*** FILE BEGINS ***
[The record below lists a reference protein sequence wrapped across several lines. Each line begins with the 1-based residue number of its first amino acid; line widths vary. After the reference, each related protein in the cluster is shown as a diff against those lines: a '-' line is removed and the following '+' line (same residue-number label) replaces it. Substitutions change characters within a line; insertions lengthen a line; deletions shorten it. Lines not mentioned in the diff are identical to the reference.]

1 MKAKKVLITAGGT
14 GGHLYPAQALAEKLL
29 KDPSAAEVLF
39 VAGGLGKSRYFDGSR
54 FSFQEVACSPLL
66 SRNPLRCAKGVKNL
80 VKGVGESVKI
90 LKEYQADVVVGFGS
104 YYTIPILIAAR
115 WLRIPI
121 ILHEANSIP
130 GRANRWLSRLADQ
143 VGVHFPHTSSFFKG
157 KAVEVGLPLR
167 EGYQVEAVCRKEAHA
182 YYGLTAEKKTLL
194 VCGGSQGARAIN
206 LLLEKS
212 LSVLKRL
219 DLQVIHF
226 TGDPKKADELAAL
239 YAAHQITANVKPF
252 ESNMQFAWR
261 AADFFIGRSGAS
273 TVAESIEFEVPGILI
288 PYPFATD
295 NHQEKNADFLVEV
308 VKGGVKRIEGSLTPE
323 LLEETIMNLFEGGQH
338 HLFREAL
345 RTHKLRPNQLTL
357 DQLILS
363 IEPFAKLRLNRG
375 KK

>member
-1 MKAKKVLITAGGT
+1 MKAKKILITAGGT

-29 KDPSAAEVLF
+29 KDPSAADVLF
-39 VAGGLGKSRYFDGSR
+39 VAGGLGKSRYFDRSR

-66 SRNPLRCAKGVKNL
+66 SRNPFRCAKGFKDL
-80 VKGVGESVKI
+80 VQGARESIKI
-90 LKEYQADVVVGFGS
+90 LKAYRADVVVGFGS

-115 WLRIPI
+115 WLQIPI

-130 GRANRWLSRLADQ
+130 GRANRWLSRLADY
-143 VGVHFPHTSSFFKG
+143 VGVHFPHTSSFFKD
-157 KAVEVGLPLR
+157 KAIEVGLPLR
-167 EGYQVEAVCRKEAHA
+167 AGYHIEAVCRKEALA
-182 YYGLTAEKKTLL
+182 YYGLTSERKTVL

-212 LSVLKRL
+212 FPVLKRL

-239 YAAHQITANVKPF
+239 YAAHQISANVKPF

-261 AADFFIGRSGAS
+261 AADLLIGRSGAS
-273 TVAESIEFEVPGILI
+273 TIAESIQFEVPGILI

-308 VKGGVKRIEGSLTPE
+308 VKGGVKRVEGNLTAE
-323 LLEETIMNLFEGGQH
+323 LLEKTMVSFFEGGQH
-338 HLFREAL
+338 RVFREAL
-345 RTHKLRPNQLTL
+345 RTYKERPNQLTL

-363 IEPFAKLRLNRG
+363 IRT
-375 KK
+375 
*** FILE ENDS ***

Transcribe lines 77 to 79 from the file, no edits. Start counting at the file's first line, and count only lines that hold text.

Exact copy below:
-363 IEPFAKLRLNRG
+363 IRT
-375 KK